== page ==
Transnational Research Associates

All Quiet on the Western Front

Art Madsen, M.Ed.

When he was only 18 years old, Erich Maria Remarque, the German-American author of the widely acclaimed historical novel, All Quiet on the Western Front, was conscripted into the German Military and was compelled to participate in some of the fiercest of the First World War’s battles. Much of his actual wartime experience is recorded in his dramatically written work. This masterpiece of psychological insight and poignant descriptive narration was Remarque’s first major anti-war novel, published in 1929 when he was only 31 years old.

The author had been tremendously shocked by the brutality and viciousness of trench warfare along the Western Front which, for more than four years of WWI, ran over a distance of 600 miles from Ostend, Belgium, through Northern France, and onward to the Swiss border. The horrific conditions of war in the Western Front’s trenches, replete with mustard gas, poison fumes, and disease-ridden muck, are portrayed in All Quiet on the Western Front with skillful, masterful and accurate detail.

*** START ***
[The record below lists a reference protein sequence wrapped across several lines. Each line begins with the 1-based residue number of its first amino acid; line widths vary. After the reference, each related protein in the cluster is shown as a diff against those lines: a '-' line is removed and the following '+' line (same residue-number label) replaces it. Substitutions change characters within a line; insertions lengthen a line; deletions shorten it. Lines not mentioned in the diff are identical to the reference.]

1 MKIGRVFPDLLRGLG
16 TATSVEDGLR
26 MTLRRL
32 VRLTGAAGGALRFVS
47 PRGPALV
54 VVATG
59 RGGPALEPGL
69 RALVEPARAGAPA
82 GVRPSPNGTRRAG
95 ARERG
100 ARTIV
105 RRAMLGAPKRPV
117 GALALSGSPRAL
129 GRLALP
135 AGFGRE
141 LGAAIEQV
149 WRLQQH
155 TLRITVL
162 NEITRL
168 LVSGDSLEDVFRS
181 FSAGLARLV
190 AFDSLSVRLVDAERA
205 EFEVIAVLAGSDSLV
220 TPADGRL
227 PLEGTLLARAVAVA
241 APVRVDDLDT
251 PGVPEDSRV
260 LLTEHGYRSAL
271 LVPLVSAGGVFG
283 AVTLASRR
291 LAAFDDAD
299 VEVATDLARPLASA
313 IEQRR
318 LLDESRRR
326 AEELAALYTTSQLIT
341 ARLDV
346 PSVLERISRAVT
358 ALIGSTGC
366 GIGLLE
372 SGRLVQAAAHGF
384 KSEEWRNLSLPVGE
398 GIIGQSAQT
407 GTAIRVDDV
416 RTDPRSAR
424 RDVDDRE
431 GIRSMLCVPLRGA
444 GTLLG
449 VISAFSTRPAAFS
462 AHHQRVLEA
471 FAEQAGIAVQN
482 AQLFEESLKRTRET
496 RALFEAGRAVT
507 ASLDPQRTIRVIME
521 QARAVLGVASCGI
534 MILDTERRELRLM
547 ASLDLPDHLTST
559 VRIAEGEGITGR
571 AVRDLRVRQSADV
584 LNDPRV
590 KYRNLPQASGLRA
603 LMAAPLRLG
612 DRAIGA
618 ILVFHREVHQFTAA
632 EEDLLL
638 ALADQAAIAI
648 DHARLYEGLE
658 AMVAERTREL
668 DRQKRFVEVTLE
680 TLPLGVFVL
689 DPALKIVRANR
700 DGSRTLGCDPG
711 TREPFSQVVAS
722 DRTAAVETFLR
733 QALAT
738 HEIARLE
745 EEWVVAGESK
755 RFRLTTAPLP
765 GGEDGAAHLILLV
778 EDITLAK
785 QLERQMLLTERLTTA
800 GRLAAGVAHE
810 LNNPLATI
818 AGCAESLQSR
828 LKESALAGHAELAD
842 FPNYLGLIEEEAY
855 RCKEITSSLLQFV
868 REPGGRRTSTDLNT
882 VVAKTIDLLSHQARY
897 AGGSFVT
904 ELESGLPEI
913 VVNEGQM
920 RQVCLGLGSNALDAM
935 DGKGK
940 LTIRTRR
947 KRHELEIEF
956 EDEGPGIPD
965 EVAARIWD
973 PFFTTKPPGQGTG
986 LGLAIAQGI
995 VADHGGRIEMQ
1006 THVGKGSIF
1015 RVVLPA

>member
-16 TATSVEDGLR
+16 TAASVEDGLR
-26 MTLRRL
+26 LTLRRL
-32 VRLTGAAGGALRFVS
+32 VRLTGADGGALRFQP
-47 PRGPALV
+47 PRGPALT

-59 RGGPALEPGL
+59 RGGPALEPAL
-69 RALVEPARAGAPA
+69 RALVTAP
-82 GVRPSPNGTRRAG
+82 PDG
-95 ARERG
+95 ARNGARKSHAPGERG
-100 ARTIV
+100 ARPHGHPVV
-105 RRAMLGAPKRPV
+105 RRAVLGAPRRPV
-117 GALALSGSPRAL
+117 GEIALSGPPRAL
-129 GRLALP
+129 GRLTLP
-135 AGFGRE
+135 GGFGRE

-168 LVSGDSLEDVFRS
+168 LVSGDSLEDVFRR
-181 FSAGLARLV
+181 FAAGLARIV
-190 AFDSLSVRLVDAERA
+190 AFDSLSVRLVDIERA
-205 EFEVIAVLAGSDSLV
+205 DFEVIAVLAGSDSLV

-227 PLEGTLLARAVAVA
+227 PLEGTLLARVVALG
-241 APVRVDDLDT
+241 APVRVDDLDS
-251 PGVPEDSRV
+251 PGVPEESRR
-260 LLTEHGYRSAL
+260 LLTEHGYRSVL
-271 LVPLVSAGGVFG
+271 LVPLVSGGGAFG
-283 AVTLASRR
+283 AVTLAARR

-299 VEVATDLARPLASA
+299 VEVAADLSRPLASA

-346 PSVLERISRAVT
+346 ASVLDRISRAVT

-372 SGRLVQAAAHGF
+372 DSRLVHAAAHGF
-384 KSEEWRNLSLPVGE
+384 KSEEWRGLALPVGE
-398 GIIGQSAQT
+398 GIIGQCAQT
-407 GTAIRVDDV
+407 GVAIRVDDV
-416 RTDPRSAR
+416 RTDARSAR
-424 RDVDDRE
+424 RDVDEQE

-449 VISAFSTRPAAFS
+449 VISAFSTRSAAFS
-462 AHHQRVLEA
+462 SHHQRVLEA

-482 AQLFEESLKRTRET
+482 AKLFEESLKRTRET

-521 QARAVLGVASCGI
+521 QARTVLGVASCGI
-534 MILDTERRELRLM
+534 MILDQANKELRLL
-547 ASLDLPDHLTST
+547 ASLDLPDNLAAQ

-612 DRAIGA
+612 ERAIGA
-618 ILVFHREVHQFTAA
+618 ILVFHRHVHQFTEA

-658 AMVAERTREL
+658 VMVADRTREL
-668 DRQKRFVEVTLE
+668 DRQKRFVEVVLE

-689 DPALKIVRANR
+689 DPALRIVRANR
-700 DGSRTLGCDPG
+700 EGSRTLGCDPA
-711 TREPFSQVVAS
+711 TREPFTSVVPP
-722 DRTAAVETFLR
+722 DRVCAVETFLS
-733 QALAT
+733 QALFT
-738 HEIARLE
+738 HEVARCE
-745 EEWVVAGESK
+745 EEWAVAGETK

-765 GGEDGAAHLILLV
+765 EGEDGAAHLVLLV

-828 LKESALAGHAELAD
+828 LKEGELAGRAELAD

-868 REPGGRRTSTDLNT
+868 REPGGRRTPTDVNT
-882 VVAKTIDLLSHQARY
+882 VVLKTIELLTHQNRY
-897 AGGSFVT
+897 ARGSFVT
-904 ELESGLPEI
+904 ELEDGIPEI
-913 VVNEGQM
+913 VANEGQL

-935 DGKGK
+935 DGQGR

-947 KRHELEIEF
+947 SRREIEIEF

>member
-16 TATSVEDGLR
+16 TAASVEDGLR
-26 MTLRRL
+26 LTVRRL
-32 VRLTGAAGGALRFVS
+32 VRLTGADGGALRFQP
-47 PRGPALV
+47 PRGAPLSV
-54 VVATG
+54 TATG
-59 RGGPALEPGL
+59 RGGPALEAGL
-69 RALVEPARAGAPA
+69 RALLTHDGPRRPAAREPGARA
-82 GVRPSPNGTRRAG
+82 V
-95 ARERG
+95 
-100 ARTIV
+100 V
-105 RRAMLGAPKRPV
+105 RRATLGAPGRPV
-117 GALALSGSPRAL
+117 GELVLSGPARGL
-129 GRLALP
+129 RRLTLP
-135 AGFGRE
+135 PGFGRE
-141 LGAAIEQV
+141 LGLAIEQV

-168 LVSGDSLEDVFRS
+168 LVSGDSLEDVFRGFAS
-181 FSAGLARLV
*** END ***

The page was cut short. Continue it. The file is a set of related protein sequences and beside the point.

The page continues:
The reader observes, for example, that Paul Baumer, the novel’s protagonist, changes psychologically as a result of his exposure to death and mayhem in the trenches. Mary Ann Johanson says it quite well in her critique of the well-received film, All Quiet on the Western Front, produced in 1929-1930, which vividly reflected the book’s theme of war-inflicted psychological damage:

"When Paul eventually goes home for a leave, he finds himself so hardened that he returns to his company early, unable to bear the ministrations of his mother and the pompous declarations on the state of the war from men too old for the front." (Johanson, 1999)

Psychologically speaking, the First Battle of the Marne, the Second, and the Battle of Verdun in 1916 are events that will live forever in the minds of Remarque’s readers, whether they have read his first historically based volume or its sequel, The Road Back, published two years later in 1931.

There is no doubt that all of Remarque’s many works are antiwar in nature, displaying the suffering and misery of soldiers, refugees and displaced orphans all caught up in the senseless violence and horror of early 20th Century warfare. By focusing on the plight of individuals in his novel, Remarque casts light on human nature and on the human condition in general. The reader enters this tragic world, reluctantly but with increasing interest, and learns about the primitive behavioral impulses in men that, unfortunately, make war possible.